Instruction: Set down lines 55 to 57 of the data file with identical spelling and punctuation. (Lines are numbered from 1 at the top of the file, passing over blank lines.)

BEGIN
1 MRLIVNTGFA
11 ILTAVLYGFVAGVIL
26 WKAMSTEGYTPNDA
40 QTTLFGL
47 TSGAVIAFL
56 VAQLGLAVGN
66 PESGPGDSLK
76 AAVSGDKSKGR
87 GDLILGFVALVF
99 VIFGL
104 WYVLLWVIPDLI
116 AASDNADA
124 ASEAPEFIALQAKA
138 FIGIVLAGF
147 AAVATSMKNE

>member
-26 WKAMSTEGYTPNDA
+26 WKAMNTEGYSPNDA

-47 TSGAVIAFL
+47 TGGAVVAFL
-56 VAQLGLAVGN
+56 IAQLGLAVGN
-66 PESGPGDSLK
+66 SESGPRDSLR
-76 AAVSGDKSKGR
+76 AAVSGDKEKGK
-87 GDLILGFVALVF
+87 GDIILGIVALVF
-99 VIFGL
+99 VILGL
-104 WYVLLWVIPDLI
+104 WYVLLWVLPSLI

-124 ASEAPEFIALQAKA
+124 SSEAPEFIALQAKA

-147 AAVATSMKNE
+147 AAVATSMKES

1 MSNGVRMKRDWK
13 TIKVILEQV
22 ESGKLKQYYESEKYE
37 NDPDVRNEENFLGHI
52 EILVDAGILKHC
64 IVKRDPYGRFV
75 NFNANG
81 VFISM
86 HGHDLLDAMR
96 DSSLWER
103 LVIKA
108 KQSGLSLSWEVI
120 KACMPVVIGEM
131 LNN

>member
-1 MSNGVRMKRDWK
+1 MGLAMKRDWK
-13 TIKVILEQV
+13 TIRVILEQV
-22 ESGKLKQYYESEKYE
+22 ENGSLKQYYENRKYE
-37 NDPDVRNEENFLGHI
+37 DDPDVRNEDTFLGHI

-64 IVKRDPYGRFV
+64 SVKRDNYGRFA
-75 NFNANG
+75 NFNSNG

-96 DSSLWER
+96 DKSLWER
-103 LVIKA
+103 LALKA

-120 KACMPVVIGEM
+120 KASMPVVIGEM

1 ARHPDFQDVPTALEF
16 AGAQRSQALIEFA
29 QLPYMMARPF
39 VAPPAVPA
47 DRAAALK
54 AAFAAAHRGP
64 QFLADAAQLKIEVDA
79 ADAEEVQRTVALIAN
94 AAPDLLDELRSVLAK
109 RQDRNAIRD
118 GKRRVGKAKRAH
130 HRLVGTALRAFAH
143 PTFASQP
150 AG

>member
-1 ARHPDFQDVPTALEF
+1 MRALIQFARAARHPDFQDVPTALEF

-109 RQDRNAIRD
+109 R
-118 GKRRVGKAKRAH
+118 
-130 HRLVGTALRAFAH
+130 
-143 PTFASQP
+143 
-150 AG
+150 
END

+13 TIRVILEQV
-22 ESGKLKQYYESEKYE
+22 ENGSLKQYYENRKYE